Saturday, May 13, 2006

The windfall profits belong to Venezuela, not Exxon-Mobil 

Last week I posted on the new extraction tax that Venezuela is imposing on oil companies. However, at the time I was confused and thought this was an across the board tax that applied to all oil operations. Apparently it is meant to only apply to the oil companies operating in the heavy oil projects of the Faja del Orinoco.

Yesterday in Vheadline Oliver Campbell, a former PDVSA finance director, published an excellent analysis of the new tax and how it would effect the profits of the oil companies in those projects. I highly recommend that everyone take some time and read it. But this is the bottom line. These projects were making profit of about $10 per barrel when oil prices were at the more "normal" level of $25 per barrel from 99 to 2002. And given that prices were even lower when these projects were initiated and were generating losses the oil companies were probably quite happy with the $10 per barrel profit these projects were getting.

Fast foward to the last couple of years and oil has gone through the roof. So these companies started making much higher profits - in fact even after the government increased taxes and royalties last year these projects were still making $20 per barrel profit. And remember, that isn't reveneue - that is pure profit.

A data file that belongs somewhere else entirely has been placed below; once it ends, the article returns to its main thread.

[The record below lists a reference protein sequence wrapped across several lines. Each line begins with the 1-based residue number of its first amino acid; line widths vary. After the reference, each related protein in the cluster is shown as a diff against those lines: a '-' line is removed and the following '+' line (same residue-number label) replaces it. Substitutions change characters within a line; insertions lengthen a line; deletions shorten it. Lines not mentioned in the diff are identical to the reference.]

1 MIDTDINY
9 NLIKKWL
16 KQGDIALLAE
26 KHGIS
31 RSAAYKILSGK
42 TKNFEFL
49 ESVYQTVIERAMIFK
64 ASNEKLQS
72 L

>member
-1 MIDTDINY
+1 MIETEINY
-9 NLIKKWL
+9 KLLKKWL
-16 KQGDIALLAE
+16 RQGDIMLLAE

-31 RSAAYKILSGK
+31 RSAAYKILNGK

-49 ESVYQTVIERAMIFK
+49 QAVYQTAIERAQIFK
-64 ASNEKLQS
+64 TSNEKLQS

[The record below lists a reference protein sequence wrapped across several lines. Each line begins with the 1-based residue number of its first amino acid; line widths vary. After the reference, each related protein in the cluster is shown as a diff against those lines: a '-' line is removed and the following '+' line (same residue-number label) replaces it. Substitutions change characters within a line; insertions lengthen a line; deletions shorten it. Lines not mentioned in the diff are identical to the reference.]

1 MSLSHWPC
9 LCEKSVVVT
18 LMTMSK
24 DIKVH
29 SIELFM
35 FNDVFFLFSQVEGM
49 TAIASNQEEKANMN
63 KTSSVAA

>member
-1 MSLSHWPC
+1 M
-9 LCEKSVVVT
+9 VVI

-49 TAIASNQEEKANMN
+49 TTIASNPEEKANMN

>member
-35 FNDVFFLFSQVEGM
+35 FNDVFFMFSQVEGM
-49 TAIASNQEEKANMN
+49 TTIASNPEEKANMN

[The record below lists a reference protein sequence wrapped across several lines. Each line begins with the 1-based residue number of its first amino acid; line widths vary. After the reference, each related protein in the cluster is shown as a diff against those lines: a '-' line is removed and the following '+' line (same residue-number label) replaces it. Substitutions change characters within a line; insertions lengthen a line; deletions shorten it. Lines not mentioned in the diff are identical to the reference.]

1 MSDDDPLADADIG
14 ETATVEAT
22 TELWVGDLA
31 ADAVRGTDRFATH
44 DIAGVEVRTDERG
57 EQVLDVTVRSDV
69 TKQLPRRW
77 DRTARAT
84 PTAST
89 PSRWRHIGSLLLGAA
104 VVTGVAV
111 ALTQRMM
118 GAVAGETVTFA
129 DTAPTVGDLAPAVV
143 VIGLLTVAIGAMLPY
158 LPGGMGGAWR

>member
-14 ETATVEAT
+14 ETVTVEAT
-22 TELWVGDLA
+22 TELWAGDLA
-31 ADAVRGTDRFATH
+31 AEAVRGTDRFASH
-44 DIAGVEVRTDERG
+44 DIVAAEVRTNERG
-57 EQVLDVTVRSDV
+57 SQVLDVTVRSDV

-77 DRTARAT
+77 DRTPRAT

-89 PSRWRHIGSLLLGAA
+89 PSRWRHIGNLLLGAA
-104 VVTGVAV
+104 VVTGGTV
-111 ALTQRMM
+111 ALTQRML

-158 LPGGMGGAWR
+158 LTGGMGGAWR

Now once this new extraction tax is put into place Mr. Campbell caclulates that the profits will be back down to $10 per barrel. Certainly that is a very reasonable rate of return - after all several years ago the companies were more than happy with it. So all this new tax structure has done is make sure that the windfall profits from the recent run-up in oil prices go to Venezuela and not to companies like Exxon-Mobil. Given that Exxon-Mobil had profits of $36 billion last year I'm not going to lose to much sleep over this.


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